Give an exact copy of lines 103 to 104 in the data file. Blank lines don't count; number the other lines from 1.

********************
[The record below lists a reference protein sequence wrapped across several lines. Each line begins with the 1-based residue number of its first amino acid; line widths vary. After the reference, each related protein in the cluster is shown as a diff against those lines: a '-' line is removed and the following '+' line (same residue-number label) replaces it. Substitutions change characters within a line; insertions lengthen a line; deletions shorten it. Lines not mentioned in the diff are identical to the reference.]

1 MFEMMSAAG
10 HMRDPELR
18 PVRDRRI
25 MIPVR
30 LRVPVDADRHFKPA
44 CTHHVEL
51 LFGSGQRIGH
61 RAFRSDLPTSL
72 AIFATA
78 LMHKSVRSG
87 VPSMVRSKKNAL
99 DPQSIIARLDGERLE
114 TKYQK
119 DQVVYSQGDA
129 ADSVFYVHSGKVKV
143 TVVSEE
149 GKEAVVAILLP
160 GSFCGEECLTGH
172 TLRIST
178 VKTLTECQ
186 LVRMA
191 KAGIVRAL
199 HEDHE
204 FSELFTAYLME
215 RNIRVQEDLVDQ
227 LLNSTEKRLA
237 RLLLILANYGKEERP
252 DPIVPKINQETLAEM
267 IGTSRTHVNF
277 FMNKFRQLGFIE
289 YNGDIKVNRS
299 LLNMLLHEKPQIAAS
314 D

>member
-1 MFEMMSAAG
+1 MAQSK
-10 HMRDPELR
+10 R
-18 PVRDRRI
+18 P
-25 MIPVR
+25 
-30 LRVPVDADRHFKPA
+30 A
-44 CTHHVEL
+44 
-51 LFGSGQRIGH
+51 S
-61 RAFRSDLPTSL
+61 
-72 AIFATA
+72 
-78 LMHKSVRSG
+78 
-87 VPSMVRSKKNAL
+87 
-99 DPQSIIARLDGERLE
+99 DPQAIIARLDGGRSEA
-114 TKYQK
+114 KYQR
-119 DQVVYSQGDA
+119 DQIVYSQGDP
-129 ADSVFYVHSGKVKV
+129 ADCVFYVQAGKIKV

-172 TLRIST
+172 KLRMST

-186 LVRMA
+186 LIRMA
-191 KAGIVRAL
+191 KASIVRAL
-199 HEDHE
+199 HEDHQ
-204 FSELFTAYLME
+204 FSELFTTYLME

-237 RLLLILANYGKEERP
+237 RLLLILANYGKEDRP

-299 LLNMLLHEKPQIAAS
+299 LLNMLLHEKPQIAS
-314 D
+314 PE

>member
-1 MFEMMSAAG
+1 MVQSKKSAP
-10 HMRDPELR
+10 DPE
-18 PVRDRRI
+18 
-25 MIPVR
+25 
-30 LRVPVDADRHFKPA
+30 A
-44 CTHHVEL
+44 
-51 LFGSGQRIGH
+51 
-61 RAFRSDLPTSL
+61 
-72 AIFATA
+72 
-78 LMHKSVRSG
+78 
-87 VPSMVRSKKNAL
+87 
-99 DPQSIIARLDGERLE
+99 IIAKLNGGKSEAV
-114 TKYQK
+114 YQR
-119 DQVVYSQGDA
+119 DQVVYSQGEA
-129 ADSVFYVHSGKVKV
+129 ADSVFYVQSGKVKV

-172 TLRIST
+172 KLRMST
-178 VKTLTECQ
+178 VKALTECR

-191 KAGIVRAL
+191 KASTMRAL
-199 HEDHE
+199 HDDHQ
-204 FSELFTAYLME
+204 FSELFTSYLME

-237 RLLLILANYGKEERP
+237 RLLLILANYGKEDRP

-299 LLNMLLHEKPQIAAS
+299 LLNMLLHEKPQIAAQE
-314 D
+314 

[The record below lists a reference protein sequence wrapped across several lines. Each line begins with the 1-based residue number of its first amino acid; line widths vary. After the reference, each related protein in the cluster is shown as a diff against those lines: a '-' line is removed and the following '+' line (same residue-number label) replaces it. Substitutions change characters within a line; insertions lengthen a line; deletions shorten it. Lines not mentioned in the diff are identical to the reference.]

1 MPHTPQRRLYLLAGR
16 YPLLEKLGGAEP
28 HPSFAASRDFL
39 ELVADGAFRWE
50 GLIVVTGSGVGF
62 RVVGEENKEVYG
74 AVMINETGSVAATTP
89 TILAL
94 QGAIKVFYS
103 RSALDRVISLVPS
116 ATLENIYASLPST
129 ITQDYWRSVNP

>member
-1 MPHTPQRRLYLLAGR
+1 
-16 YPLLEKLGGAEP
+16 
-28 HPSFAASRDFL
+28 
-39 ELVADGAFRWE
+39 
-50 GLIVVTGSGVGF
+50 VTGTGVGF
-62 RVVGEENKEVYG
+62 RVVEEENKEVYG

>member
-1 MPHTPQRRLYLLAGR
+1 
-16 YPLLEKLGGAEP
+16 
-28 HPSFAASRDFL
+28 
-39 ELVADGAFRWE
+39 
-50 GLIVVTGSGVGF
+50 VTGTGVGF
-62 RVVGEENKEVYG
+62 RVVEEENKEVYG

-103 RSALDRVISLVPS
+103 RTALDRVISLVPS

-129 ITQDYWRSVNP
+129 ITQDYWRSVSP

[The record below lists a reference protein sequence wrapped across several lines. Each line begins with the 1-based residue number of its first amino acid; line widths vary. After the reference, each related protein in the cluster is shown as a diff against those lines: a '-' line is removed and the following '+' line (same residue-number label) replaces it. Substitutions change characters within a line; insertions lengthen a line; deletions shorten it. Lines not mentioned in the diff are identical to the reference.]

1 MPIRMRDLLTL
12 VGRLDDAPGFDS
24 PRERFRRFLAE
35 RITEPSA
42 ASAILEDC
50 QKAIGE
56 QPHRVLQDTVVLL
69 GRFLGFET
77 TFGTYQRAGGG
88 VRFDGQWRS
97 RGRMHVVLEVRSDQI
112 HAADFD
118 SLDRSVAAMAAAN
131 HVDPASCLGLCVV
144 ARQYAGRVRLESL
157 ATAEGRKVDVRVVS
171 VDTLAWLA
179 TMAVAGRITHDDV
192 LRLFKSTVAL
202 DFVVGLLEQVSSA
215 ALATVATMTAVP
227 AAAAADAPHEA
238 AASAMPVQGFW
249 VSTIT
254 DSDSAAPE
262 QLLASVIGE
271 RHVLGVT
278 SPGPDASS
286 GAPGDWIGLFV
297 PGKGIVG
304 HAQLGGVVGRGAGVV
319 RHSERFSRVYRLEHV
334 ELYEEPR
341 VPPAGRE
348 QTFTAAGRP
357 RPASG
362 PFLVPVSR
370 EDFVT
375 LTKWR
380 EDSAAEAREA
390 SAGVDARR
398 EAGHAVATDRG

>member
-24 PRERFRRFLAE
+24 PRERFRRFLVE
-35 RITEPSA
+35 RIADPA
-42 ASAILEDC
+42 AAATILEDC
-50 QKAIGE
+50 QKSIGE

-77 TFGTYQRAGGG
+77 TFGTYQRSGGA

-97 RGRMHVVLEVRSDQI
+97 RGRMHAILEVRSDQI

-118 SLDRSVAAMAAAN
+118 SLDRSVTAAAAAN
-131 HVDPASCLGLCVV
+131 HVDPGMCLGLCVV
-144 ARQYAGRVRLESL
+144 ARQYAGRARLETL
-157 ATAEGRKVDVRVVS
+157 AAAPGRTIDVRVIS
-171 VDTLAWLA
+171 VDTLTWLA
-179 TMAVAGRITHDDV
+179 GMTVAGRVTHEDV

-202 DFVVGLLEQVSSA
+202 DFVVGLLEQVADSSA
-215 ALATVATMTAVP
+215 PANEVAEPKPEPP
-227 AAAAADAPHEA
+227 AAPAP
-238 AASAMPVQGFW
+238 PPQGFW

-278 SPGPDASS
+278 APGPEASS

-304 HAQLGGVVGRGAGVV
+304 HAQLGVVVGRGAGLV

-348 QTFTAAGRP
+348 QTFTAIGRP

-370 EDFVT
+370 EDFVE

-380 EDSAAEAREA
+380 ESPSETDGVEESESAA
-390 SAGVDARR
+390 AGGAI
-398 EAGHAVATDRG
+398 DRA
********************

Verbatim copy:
-87 VPSMVRSKKNAL
+87 